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Malcolm Macdonald 
talks to 1

Taking his cue from this week's "On this Day in History" anniversaries, Malcolm recalls a busy week of appearances for both club and country 27 years ago: 

Sept 3rd 1975:  

Came on as sub for England in Basle v. Switzerland. The next day there were horrendous delays in returning; fog, missed flight connections, etc., which left me stranded at Heathrow but loneliness wasn't a problem. 

Geoffrey Green, now the late, but then the top football writer of The Times, saw me and sat down with his wife and young toddler, born very late in his father's life. Geoffrey had the habit of travelling fairly light, inasmuch he would only carry his shorthand notebook, a couple of pens and toothbrush to accompany his bag full of duty-free scotch. He flowed, as did his duty-free throughout the day, with the most colourful reminiscences of Sir Alf, Walter Winterburn, Johnny Haynes and Bobby Charlton in their heydays. He showed also a fascinating but very unique and rare foresight as to the game he loved. I was embroiled in it all, loved every gushing memory. 

This man of memory was the very football writer who, two years before, had sat outside the hotel in Sofia, Bulgaria, in a most beautiful square, and declined our invitation to join us on the bus to go to the stadium for the England v Bulgaria match, saying, whilst waving yet another glass in a manner to exhort the beauty of ones surroundings, 

"the game today will
never rival what I am appreciating right now, I shall write my copy from here". 

He wrote 1200 words of the finest footballing prose, of how the beautiful nimbuli rolling across the hillsides that were the backdrop to the mass of International flags flurrying in the garlic-scented breeze reminded him of those great men of yore, Len Shackleon high on his list. Those interweaving flags, he wrote, had more imaginative movement than any of the players on show could ever inspire. 

It finished a boring 0-0 draw, and Geoffrey was still sat at his table in the square as we returned. "Didn't you go to the game?", we enquired.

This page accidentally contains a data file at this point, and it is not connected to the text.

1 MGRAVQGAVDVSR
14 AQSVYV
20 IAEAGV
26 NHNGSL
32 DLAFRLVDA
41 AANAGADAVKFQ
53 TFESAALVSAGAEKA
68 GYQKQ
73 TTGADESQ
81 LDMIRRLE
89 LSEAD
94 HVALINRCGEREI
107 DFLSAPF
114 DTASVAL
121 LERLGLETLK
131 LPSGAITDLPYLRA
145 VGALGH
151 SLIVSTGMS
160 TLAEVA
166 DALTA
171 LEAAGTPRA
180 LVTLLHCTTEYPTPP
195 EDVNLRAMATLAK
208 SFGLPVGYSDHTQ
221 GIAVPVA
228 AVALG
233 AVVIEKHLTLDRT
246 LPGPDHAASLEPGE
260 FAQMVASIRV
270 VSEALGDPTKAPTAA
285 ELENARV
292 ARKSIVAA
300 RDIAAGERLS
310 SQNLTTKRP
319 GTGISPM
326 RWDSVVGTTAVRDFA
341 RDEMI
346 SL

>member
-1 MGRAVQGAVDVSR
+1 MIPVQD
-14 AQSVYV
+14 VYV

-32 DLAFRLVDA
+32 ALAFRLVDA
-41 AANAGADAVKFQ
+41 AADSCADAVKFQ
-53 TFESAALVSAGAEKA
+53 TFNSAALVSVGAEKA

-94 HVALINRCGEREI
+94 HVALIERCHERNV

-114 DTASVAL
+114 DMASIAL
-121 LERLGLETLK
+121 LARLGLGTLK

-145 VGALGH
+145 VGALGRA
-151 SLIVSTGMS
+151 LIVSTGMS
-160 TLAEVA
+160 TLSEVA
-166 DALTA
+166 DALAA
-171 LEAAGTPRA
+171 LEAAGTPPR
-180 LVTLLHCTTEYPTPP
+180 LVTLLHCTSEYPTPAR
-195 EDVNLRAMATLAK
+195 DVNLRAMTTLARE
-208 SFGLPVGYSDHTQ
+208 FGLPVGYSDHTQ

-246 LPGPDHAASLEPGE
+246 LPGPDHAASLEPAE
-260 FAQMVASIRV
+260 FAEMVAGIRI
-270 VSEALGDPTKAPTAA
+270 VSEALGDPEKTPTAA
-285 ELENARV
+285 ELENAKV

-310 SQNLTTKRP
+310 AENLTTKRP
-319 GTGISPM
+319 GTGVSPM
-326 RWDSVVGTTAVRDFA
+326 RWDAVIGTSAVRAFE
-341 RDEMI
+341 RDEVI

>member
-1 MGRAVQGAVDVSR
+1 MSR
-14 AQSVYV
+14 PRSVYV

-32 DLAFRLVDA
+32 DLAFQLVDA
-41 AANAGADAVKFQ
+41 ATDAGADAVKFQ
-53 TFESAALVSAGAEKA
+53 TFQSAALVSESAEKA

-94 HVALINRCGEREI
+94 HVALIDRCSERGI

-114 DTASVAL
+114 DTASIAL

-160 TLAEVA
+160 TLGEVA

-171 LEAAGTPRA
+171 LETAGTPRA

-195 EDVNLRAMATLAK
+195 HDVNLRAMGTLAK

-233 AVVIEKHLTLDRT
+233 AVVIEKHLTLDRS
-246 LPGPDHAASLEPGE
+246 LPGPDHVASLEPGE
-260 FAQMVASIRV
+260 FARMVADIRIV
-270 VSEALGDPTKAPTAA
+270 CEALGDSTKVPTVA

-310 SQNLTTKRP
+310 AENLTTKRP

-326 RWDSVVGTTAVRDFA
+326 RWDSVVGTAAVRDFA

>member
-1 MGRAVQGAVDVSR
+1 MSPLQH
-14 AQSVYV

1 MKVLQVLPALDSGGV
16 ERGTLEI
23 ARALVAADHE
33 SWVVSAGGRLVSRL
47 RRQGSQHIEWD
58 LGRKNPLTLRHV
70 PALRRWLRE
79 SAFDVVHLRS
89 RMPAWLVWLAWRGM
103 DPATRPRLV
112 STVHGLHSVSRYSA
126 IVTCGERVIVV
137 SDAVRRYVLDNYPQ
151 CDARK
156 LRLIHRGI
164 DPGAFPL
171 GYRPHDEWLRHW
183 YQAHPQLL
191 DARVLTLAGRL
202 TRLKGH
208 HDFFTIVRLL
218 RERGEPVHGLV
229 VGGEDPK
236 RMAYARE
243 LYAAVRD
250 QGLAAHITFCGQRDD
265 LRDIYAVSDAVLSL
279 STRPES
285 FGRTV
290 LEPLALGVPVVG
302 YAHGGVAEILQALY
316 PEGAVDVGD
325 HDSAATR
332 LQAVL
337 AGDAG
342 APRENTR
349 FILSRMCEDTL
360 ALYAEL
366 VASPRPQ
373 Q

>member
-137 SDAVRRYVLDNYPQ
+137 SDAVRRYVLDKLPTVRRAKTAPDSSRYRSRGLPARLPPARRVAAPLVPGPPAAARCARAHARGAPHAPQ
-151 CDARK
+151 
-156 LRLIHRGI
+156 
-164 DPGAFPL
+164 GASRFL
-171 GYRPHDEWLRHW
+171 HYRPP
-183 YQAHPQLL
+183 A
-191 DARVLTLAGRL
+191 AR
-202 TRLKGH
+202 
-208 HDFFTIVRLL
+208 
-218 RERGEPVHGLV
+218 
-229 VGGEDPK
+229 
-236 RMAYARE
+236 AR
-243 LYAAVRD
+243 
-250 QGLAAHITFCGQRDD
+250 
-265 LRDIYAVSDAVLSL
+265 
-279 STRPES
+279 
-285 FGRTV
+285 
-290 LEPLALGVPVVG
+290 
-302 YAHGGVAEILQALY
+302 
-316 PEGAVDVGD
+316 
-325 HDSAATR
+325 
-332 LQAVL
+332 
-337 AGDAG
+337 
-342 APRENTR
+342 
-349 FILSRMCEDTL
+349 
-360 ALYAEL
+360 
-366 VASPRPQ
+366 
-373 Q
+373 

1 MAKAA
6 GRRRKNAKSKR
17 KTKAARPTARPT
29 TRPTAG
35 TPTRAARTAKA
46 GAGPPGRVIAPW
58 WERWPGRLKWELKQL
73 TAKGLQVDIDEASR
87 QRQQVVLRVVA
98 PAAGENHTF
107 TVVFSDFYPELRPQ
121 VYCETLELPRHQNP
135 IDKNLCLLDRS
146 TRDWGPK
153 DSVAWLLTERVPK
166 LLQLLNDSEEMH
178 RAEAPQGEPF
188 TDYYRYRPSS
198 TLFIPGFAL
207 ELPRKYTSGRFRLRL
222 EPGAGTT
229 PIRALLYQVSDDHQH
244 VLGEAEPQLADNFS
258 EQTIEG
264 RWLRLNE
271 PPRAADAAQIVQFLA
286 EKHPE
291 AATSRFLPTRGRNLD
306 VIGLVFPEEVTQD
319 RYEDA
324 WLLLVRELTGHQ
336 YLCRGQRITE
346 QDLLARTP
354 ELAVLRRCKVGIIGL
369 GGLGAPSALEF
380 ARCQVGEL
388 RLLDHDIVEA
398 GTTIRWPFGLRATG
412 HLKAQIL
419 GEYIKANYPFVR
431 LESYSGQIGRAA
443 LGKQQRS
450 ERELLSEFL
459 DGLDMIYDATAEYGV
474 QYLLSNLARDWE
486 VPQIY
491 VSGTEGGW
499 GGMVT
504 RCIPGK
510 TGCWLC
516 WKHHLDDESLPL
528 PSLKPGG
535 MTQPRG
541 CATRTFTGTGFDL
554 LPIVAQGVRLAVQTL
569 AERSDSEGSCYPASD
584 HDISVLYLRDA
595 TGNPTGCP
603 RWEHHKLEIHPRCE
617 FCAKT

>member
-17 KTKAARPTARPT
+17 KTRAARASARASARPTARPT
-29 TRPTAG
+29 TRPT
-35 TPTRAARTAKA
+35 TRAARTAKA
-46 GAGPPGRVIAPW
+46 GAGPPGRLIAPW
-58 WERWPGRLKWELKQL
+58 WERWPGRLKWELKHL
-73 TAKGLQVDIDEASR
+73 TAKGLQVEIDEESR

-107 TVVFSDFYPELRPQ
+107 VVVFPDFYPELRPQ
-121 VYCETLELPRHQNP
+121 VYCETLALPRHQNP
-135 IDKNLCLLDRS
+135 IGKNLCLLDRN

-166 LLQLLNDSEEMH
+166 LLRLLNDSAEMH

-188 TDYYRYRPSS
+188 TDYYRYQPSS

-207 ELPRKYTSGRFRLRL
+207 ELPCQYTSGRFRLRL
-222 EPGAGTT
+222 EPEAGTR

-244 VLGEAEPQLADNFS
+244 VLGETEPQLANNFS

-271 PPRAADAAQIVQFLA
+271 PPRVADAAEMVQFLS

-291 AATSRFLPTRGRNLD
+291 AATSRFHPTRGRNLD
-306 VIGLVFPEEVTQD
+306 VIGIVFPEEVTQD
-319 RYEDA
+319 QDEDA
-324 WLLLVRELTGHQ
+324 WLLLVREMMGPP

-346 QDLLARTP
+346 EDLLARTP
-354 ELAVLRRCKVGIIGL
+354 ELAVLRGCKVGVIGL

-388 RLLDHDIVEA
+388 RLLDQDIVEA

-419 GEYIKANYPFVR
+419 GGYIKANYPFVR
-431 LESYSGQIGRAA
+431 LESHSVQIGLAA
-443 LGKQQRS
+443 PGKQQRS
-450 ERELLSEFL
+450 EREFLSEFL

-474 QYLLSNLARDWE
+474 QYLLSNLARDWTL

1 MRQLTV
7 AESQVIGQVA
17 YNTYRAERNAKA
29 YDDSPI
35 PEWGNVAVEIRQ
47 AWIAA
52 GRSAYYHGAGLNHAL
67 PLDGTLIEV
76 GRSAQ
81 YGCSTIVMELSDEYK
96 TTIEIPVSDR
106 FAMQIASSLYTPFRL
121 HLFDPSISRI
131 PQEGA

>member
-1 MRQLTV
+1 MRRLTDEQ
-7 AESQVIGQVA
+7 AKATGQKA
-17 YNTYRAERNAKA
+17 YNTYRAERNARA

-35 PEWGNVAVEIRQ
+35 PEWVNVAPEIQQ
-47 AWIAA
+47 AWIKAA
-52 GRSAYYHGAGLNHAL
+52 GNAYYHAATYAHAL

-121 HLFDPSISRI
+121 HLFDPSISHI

"I've been over the hills and far away, Baby ! with players greater than you". 

Not a bad judge. 

Back to Heathrow, finally a flight to Newcastle became available and I returned home in the early hours of Friday, much the worse for wear. 

Sept 6th 1975: 

The Villa game on the
Saturday came far too quickly for me. My control, as with the rest of my game, was awful. I remembered something Geoffrey had told me of his view of great goalscorers he had seen through his life, that no matter how badly they play, never does their form in front of goal change.

scored 2 in the second half that day, thanks to Geoffrey, though it
was probably the overall worst game I had ever played.
But as GG said,

"It's only goals that people want to see and that make the headlines". 

He wasn't wrong, I had grabbed the headlines again, much to the
annoyance of Gordon Lee, who still hadn't found an excuse to drop me.


Match Facts:

Date: Wednesday 3rd September 1975. 

Friendly international staged in Basle, Switzerland.

Ray Clemence, Steve Whitworth, Kevin Beattie, Colin Todd, Dave Watson, Gerry Francis, Colin Bell, Mick Channon, David Johnson (sub: Malcolm Macdonald), Tony Currie, Kevin Keegan.

Score/scorers: Switzerland 1 (Muller ) England 2 (Keegan, Channon.) 

6.9.75 NUFC 3 Villa 0 
(Macdonald 2, Craig)  

Newcastle: Mick Mahoney, Irving Nattrass, Alan Kennedy, Geoff Nulty, John Bird, Pat Howard, Mickey Burns, Tommy Cassidy, Malcolm Macdonald, Alan Gowling, Tommy Craig. Unused sub: Stu Barrowclough.

The two points gained from this victory in front of over 35,000 at St.James' saw Newcastle claim 8th position in what was then the First Division. Gordon Lee was starting to mould the team according to his "no stars" policy, and any dissenters were being shipped out - the latest being Terry Hibbitt, sold to Birmingham days before the game. 

Subsequently, Macdonald would also fall foul of the Lee regime and leave for Highbury.  

Part 2

Malcolm's own website can be accessed from here


Page last updated 14 July, 2016